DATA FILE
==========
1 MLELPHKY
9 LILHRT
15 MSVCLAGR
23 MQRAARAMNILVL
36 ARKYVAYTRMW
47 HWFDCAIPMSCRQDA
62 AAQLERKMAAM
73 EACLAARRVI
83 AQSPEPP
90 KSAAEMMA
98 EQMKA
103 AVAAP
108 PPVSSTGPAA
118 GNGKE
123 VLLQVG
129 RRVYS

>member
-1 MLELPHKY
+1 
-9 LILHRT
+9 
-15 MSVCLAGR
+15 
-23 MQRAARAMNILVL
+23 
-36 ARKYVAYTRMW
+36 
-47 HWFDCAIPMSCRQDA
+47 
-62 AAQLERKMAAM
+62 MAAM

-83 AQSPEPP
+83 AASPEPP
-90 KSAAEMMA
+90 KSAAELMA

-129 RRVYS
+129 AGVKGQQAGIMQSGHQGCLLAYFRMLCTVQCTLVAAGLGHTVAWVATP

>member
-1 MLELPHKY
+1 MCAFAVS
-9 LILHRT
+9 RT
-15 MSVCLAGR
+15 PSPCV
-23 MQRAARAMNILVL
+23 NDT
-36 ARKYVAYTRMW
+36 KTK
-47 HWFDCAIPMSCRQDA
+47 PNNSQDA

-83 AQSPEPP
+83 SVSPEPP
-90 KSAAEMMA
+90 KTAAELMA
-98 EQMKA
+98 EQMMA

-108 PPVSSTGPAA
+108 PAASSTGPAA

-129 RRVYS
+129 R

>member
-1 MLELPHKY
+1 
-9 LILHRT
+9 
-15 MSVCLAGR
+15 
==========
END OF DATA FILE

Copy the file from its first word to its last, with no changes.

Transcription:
1 MLELPHKY
9 LILHRT
15 MSVCLAGR
23 MQRAARAMNILVL
36 ARKYVAYTRMW
47 HWFDCAIPMSCRQDA
62 AAQLERKMAAM
73 EACLAARRVI
83 AQSPEPP
90 KSAAEMMA
98 EQMKA
103 AVAAP
108 PPVSSTGPAA
118 GNGKE
123 VLLQVG
129 RRVYS

>member
-1 MLELPHKY
+1 
-9 LILHRT
+9 
-15 MSVCLAGR
+15 
-23 MQRAARAMNILVL
+23 
-36 ARKYVAYTRMW
+36 
-47 HWFDCAIPMSCRQDA
+47 
-62 AAQLERKMAAM
+62 MAAM

-83 AQSPEPP
+83 AASPEPP
-90 KSAAEMMA
+90 KSAAELMA

-129 RRVYS
+129 AGVKGQQAGIMQSGHQGCLLAYFRMLCTVQCTLVAAGLGHTVAWVATP

>member
-1 MLELPHKY
+1 MCAFAVS
-9 LILHRT
+9 RT
-15 MSVCLAGR
+15 PSPCV
-23 MQRAARAMNILVL
+23 NDT
-36 ARKYVAYTRMW
+36 KTK
-47 HWFDCAIPMSCRQDA
+47 PNNSQDA

-83 AQSPEPP
+83 SVSPEPP
-90 KSAAEMMA
+90 KTAAELMA
-98 EQMKA
+98 EQMMA

-108 PPVSSTGPAA
+108 PAASSTGPAA

-129 RRVYS
+129 R

>member
-1 MLELPHKY
+1 
-9 LILHRT
+9 
-15 MSVCLAGR
+15 